Russia provided 935,556 barrels per day of crude oil to India in October, the largest amount ever. Russia accounted for only 0.2% of India’s total oil imports in the year ending March 31, 2022.
It currently accounts for 22% of India’s total oil imports, outpacing Saudi Arabia 16% and Iraq 20.5%.
Since it began trading at a discount as the West avoided it in retaliation for Moscow’s invasion of Ukraine, India’s thirst for Russian oil has increased.
Compared with 1.05 million barrels per day from Iraq and 952,625 barrels per day from Saudi Arabia, India bought only 36,255 barrels per day of crude oil from Russia in December 2021, according to energy intelligence firm Vortexa. The next two months saw no imports from Russia, but in March – shortly after the Ukraine War began in February – it started again.
India imported Russian oil at a rate of 68,600 bpd in March, and 266,617 bpd the following month, peaking at 942,694 bpd in June. But at 1.04 million barrels per day of oil, Iraq was India’s main supplier in June.
That month, Russia overtook China as India’s second largest supplier. Over the next two months, imports decreased somewhat. According to Vortexa, it was 876,396 b/d in September and increased to 835,556 b/d in October.
Supplies amounted to 888,079 barrels per day in October, and Iraq fell to No. 2, followed by Saudi Arabia at 746,947 barrels per day. The Indian government has fiercely defended its trade with Russia, claiming that it should buy oil from the country where its price is affordable.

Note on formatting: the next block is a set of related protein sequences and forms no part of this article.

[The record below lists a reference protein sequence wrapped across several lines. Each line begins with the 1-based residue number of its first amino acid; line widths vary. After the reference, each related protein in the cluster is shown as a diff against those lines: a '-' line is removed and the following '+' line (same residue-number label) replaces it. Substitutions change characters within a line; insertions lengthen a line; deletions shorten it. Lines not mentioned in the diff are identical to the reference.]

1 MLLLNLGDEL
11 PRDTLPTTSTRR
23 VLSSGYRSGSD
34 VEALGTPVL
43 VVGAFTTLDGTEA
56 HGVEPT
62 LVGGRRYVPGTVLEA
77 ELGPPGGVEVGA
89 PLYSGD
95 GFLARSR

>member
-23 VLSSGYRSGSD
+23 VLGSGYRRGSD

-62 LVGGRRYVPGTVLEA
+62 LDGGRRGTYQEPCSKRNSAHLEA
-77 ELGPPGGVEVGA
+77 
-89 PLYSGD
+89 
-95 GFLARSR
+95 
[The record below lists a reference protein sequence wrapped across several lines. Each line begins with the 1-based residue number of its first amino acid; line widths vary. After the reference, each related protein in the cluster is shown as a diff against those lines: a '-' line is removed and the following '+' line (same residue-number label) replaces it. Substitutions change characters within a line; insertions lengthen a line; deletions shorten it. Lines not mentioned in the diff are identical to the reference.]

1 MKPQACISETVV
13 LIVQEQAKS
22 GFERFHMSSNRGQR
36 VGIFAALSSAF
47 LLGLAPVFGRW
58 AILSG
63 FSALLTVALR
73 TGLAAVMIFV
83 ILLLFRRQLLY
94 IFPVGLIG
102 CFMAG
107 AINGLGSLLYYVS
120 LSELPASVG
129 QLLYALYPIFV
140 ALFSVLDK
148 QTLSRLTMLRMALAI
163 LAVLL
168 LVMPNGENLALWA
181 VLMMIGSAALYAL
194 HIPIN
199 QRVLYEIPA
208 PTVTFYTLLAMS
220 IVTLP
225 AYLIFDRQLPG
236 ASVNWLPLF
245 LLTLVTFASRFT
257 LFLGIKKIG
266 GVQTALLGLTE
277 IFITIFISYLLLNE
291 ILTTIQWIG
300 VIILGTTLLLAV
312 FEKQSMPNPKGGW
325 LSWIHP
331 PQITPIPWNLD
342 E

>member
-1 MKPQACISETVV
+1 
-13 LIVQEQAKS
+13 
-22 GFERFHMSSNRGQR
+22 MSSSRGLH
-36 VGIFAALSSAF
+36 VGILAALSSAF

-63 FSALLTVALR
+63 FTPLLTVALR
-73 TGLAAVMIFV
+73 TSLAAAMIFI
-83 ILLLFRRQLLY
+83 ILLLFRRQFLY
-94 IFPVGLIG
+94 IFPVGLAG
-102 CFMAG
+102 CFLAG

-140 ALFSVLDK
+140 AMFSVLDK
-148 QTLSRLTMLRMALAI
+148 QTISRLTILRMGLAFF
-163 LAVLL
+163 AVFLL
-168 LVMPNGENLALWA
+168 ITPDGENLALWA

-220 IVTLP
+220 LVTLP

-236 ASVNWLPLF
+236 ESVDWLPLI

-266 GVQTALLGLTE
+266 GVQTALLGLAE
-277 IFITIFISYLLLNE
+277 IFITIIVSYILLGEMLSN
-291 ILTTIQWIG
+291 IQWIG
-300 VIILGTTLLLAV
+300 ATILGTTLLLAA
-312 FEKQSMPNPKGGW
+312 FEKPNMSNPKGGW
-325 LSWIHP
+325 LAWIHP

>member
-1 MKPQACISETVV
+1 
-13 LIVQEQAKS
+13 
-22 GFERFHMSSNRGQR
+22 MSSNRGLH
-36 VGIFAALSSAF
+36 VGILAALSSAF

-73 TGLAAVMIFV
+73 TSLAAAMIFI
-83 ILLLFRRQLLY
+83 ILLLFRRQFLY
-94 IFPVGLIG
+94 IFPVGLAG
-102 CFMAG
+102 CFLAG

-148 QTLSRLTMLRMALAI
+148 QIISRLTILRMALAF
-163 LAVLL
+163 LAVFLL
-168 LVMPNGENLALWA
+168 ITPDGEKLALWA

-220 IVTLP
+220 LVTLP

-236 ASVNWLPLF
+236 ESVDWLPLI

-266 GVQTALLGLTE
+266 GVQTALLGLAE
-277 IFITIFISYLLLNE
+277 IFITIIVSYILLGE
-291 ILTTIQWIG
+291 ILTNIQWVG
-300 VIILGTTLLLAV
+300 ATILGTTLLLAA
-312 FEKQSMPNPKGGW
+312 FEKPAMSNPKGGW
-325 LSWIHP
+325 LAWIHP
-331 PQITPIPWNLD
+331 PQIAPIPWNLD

In fiscal year 22 (April 2021 to March 2022), Russian oil purchases amounted to 0.2 percent (of all oil imported by India). “We still only buy a quarter of what Europe buys in one afternoon,” Oil Minister Hardeep Singh Puri told CNN in Abu Dhabi last week.
“We owe a moral duty to our customers. We have a population of 1.34 billion and we have to ensure that they are supplied with energy… be it gasoline or diesel.”
When asked if India is facing a moral conflict over importing from Russia amid the recent dispute with Ukraine, he said: “Nothing at all. There is no moral conflict. We do not buy from X or Y. We buy whatever is available. The government does not buy And the oil companies are the ones that are buying.”
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